The genes of viruses thought to cause AIDS have now been analyzed in detail, several independent groups of scientists report.
These new analyses provide the strongest indication thus far that the two independently isolated viruses linked to AIDS (SN: 4/28/84, p. 260) are basically the same, and that they have few similarities to the other viruses in the group known as retroviruses. Each research team reports the sequence of the more than 9,000 subunits, called nucleotides, that make up the viral RNA, the material that encodes the genetic information in these viruses. The AIDS-linked virus known as HTLV-o was analyzed in a collaboration of scientists at the Nation Cancer Institute in Bethesda, Md., Harvard University, E.I. du Pont de Nemours and Co.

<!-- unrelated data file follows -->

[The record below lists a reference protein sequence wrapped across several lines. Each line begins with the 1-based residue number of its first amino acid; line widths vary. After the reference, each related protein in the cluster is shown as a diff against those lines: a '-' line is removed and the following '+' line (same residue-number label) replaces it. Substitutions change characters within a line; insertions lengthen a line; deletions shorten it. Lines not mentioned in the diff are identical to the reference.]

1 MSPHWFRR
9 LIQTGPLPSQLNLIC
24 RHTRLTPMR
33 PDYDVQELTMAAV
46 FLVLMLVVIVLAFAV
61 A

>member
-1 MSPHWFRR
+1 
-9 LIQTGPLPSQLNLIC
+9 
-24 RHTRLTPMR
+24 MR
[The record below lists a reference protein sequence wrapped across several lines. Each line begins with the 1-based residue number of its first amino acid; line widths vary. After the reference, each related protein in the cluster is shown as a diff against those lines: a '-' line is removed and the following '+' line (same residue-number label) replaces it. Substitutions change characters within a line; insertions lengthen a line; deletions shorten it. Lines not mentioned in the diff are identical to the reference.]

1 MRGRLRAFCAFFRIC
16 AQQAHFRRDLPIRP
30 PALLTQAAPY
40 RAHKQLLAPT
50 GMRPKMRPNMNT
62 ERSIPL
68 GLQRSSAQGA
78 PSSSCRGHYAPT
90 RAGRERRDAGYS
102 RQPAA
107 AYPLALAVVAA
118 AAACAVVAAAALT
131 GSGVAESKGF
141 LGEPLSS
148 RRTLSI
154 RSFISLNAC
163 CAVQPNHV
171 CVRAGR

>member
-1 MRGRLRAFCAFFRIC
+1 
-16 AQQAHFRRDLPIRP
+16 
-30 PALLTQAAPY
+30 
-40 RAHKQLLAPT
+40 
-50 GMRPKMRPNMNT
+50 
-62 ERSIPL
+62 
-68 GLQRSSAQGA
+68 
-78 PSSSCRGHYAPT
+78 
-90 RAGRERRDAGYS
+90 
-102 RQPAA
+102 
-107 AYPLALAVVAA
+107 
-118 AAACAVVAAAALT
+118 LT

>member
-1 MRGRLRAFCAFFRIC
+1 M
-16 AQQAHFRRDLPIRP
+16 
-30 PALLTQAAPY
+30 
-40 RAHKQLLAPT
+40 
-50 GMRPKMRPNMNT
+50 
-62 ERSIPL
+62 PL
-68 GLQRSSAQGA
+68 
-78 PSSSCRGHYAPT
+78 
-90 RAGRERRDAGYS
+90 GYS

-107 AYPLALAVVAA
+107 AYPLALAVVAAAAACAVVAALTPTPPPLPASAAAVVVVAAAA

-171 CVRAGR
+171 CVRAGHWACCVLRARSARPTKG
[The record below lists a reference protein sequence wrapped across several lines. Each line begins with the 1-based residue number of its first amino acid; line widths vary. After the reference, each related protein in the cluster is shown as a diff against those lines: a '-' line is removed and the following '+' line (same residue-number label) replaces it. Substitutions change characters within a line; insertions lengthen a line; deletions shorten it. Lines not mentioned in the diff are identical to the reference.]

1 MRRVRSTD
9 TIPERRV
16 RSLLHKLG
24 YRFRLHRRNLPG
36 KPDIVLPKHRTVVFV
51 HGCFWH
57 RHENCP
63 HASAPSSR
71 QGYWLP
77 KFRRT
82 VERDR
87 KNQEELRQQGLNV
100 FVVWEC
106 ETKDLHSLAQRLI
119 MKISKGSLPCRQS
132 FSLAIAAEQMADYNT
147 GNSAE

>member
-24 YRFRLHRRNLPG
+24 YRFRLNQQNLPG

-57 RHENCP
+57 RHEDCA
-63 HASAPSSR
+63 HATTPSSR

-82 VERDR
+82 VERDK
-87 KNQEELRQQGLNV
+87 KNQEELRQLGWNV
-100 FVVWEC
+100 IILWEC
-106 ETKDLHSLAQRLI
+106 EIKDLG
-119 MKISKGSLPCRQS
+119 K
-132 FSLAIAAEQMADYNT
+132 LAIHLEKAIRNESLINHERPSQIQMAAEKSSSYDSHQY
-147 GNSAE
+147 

in Wilmington, Del., and Centocor, a biotechnology company in Malvern, Pa. Their report appears in the Jan. 24 NATURE. The other version of the virus, called LAV, was analyzed by scientists at the Pasteur Institute in Paris, France.
Their results are published in the January CELL. Two California genetic engineering sequences also have analyzed the genetic sequences of AIDS viruses; one report will be published in the Feb. 1 SCIENCE.